2019-Oct-18: Big Bad Game-a-Thon 2019

Another year, another BBG. This time around I was one of five core-staff instead of just a volunteer that behaved like core-staff. The difference? Practically none. I still ran the night shift, I still watched about 90% of the event live, I was still tired as hell at the end of it but not regretful at all. It's actually been about a month since the event; I've been kind of busy doing some other things and haven't really had time to do a write-up.

This year there were no major technical issues. I largely credit this to our obsessive planning in the weeks leading up to the event. I made absolutely sure every leg of the event's tech pipe had either a graceful failure or a failover available to it. This required changing how streaming was done a tiny bit, but I feel it was worth it. In short, we added an RTMP repeater to the streaming pipeline. This repeater was configured to allow in anyone authorized to be the "streaming box" for the event and would just parrot their RTMP feed to Twitch with the BBG stream key. In doing this, we safeguarded against the failure that manifested in 2018: an unattended restream system failing but holding the RTMP ingest open.

With this repeater in place we were comfortable leaving the actual stream encoder unattended. This means we had zero restreamer handoffs, which usually interrupt other marathons and even break hosts. We did have one hiccup early Sunday morning, but it was due to an ISP issue and not anything in the stream pipeline, and it was handled in 60 seconds. As long as we had someone who could boot the restreamer off and go live them self, it was all good.

The repeater also allows abstraction of the stream key. You can allow less-than-fully-trusted restreamers if necessary and if they go rogue, they don't have the stream key; you can just firewall them out of the repeater and they can no longer broadcast to your channel. A todo list item for BBG 2020 is to make this restream box have a control panel to let trusted people one-click manage whose ingest is being parroted to Twitch-- for this year we had to manually control this by giving each restreamer their own URI to broadcast to and disabling/enabling URIs in the config file directly.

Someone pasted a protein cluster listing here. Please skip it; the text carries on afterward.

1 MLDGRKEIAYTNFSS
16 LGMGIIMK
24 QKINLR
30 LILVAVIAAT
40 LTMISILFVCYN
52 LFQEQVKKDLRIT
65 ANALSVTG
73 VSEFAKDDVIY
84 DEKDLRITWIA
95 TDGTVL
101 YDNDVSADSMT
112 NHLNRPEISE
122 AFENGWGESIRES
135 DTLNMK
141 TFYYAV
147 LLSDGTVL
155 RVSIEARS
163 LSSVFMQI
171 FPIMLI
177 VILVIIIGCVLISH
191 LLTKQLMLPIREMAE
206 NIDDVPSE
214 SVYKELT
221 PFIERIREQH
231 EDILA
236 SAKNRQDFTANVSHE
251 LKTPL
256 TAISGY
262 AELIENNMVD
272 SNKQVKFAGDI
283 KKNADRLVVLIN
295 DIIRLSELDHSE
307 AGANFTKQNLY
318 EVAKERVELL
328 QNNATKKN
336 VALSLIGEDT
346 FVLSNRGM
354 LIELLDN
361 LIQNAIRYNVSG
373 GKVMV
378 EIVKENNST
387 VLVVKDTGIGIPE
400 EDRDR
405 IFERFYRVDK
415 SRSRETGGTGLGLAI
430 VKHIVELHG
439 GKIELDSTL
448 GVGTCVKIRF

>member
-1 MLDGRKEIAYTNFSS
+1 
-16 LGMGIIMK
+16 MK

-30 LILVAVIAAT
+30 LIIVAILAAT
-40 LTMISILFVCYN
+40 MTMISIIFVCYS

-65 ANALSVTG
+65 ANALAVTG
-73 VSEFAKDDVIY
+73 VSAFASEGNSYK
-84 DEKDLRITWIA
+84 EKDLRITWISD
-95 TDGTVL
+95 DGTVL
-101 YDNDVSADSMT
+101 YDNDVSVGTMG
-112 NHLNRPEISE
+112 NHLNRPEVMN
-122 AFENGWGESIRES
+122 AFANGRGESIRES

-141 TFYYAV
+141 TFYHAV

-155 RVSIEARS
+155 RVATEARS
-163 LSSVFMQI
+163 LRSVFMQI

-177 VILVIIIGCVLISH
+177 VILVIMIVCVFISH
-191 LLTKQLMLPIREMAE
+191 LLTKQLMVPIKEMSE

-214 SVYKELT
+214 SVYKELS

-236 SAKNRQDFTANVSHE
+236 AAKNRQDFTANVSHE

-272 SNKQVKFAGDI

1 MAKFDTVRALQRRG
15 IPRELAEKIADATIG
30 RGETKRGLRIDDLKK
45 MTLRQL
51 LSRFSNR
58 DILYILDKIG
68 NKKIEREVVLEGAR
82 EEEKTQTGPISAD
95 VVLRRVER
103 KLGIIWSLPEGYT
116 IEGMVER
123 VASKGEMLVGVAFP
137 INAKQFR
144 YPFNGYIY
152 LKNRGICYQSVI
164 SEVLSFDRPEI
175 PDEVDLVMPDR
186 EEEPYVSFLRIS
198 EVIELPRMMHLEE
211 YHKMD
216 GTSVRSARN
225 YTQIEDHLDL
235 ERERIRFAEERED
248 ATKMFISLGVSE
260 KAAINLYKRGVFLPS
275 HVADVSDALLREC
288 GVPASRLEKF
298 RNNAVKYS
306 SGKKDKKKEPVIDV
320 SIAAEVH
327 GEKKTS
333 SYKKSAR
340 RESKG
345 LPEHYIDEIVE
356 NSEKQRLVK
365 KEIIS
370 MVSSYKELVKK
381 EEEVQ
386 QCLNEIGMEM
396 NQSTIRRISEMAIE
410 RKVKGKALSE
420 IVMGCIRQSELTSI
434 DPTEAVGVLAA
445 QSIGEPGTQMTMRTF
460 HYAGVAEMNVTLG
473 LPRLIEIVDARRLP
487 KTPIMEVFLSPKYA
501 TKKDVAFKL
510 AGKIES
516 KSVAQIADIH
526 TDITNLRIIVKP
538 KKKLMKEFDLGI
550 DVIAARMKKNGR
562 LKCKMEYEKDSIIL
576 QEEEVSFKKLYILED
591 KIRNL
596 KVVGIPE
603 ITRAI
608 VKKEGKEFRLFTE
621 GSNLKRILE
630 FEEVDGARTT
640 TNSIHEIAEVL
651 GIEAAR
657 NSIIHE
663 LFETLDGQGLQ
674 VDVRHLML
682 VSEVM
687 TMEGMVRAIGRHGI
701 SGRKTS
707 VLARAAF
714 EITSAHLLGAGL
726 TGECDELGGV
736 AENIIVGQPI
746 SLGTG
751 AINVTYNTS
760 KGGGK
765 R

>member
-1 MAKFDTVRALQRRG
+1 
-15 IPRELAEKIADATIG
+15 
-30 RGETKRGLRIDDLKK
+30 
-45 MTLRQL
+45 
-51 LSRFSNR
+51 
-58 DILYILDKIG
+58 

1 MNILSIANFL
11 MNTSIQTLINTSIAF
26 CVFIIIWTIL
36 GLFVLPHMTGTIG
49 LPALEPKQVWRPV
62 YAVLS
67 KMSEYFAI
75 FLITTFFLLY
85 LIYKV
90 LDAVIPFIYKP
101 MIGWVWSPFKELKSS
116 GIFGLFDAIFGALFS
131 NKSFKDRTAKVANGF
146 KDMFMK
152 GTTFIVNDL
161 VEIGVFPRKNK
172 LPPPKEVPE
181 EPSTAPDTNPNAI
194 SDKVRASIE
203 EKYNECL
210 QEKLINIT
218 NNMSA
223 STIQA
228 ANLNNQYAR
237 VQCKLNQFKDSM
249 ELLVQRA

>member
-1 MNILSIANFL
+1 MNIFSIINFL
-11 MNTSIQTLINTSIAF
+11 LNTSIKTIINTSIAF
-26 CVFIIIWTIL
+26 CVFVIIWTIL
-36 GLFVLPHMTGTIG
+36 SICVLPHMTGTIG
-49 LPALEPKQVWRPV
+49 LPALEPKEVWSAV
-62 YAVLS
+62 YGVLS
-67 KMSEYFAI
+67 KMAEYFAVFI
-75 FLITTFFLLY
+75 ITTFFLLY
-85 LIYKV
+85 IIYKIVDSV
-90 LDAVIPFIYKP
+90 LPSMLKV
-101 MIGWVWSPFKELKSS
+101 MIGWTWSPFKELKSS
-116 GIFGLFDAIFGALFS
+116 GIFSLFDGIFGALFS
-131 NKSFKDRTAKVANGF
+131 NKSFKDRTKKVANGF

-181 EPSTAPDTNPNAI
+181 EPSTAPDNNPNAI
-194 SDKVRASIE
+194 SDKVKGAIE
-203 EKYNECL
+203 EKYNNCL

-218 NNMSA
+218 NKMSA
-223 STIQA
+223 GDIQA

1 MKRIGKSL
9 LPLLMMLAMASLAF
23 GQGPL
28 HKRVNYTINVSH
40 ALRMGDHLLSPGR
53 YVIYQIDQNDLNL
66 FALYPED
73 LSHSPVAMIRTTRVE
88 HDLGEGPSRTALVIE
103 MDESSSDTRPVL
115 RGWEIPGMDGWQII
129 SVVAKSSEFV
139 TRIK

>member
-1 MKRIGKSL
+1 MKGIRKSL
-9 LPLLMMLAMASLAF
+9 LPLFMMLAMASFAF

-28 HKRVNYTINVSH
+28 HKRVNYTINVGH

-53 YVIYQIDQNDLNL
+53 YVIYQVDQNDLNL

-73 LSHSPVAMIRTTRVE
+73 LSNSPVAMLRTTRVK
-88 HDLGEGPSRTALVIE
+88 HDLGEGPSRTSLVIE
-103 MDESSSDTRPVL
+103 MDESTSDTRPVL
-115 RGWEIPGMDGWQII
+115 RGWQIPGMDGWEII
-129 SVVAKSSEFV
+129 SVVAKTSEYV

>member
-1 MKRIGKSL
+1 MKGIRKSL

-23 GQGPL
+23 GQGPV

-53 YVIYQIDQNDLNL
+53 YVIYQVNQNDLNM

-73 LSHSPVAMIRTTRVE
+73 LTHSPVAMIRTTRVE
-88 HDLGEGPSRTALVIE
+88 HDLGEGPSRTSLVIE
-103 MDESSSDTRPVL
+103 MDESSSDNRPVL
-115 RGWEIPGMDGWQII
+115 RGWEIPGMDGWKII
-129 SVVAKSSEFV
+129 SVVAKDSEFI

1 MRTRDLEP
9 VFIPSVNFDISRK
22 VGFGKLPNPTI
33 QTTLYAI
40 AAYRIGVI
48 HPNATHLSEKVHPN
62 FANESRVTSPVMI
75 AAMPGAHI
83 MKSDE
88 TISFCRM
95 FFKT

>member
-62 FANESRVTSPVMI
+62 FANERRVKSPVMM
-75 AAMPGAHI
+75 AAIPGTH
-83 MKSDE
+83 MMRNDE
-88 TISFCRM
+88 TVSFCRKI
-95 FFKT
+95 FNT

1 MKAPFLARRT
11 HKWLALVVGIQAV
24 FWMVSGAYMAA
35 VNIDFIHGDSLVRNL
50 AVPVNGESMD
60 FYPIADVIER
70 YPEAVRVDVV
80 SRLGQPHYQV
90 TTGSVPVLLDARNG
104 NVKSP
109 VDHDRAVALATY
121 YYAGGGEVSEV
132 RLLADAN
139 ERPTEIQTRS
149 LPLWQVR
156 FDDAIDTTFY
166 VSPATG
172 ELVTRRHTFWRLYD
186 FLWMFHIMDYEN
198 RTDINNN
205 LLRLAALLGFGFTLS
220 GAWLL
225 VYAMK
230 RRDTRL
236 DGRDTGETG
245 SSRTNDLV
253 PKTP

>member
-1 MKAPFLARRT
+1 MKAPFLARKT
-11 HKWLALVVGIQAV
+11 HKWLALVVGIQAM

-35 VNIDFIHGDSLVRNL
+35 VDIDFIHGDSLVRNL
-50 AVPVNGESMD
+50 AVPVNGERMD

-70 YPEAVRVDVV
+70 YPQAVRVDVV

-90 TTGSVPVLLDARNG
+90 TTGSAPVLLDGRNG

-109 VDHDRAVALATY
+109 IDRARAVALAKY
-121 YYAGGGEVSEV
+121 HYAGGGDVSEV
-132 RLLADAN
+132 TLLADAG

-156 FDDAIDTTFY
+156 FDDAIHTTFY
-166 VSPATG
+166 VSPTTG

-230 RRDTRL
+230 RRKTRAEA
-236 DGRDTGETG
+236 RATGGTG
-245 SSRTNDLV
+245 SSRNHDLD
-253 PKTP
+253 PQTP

As for the tech behind this: a bog standard nginx install with the nginx-rtmp module. It ran flawlessly on a $5 VPS and didn't drop a single frame all event. At some point I may write up how to do this, but it's simple enough and there's plenty of guides out there for similar tasks that one can slightly modify. I now have an Ansible playbook to create one of these whenever I want.

This year my runs were at like 3am, to not only match my night shift tech coverage, but also because I requested that because my runs just weren't all that interesting this year. I did Beauty & the Beast and Iron Hike. Given how tired I was by then, and how laid back I was about my runs, I dragged Karma in to commentate with me, and we had a blast. I really enjoyed that. Aside from my Pickle Wars race with Skye last year, I've never had co-commentary for any of me runs, and honestly I may do it more often in the future. Both runs went really well but, to be honest, even if they were total bombs it would have been fun. That's the nature of weird games at a kusoge marathon.

As far as viewers go, we actually got less than last year. I blame this mostly on the fact that we didn't get Twitch frontpage at Friday prime this year. We had it right at the start, and on and off through the event, but Twitch seems to be spreading the frontpage love out a lot more now and days. We ended up competing with a dozen other events and a dozen partners besides and we just didn't get as much share of the spotlight. Still we had a cap of around 3,000 viewers and a strong 500+ for most all of the event. Not bad if I do say so myself.

My todo list for the next 11 months looks something like this I suppose...

That third item is the big one. We use a custom-coded system to do the marathon restreaming. It lets us switch runs with a single command in chat. It's great. But I want to add a couple of things and it's both in a language I don't know, and was written by someone with the intent to maybe eventually monetize it. So I'm making my own as a side-project. Mine's a terrible melange of Flask and Javascript, but it already has viewer-facing feature parity with the original article. I plan to go a step further and add some really nice host and admin tools and generally polish it up into a "Marathon in a box" solution anyone can use. More on that later-- I don't want to talk too much about plans in flight.

I spent some time trying to narrow down some favorite runs but honestly 75% of the event was "favorite run" for me. I'd say just go watch the whole thing. Again, I came out of the event a bit pumped and already planning for next year.